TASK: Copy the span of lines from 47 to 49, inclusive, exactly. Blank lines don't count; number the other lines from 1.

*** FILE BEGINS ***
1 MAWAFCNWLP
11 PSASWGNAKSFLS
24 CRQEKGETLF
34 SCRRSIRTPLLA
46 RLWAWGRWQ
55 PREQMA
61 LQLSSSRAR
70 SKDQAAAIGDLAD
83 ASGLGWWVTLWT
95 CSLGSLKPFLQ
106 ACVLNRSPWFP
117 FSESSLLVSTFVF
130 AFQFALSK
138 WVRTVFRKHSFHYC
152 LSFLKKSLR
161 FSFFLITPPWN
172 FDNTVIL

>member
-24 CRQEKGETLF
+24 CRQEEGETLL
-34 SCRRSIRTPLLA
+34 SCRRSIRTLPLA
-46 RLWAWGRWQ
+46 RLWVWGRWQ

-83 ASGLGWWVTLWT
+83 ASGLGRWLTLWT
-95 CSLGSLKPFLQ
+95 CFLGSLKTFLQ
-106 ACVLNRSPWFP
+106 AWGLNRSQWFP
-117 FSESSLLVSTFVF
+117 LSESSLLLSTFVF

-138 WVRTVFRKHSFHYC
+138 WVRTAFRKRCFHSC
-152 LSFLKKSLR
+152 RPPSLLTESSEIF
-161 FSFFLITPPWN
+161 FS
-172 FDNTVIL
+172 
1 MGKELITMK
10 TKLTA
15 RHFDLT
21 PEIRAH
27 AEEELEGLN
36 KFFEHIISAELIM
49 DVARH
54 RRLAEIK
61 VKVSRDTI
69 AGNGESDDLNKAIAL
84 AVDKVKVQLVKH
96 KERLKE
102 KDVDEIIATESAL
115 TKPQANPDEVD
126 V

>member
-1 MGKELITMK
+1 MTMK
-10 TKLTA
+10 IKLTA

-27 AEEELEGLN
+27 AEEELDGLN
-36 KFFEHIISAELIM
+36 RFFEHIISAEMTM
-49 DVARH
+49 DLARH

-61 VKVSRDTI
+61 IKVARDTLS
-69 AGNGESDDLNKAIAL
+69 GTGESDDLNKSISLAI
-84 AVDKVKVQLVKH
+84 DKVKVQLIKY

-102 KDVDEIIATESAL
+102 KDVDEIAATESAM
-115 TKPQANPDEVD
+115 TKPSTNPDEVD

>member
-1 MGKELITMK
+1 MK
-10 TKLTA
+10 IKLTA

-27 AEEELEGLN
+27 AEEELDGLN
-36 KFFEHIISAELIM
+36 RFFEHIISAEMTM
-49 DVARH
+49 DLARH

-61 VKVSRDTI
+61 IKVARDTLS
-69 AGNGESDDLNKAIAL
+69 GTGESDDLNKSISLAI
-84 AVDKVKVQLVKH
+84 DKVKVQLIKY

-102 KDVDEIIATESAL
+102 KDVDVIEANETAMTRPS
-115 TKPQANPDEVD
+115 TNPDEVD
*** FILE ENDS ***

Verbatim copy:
49 DVARH
54 RRLAEIK
61 VKVSRDTI